Author(s): Ackerson K
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Abstract Cervical cancer is preventable, in part, by routine Papanicolaou (Pap) testing, but some women avoid routine screening. African American women have the greatest mortality among all groups of women in the United States. Personal reasons have been found to contribute to screening avoidance behavior, such as a history of sexual abuse and intimate partner violence. Fifteen African American women with a trauma history participated in personal interviews. The Interaction Model of Client Behavior was employed for exploring the women's social influence, previous health care experience, cognitive appraisal, affective response, and motivation associated with routine Pap testing. Study findings suggest that providers need to assess and provide accurate information about Pap testing and cervical cancer to increase patients' knowledge. Personally reflecting on one's approach to conducting a woman's gynecologic exam (and how it is performed) might prevent triggering unwanted memories, making that visit a positive experience and facilitating repeat screening behavior.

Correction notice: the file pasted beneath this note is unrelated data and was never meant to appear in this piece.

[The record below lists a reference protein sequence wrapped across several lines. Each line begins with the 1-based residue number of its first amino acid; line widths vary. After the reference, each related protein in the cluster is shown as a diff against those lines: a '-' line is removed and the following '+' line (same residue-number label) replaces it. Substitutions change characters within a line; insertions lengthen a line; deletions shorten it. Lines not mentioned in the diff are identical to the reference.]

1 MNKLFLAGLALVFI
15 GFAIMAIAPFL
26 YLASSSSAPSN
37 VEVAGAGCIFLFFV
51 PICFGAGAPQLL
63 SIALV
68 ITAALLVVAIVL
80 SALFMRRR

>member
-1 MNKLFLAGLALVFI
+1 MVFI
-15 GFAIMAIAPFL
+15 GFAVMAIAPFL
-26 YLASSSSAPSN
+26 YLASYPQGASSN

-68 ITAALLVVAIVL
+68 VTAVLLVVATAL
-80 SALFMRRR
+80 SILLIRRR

This article was published in Qual Health Res
and referenced in Clinics in Mother and Child Health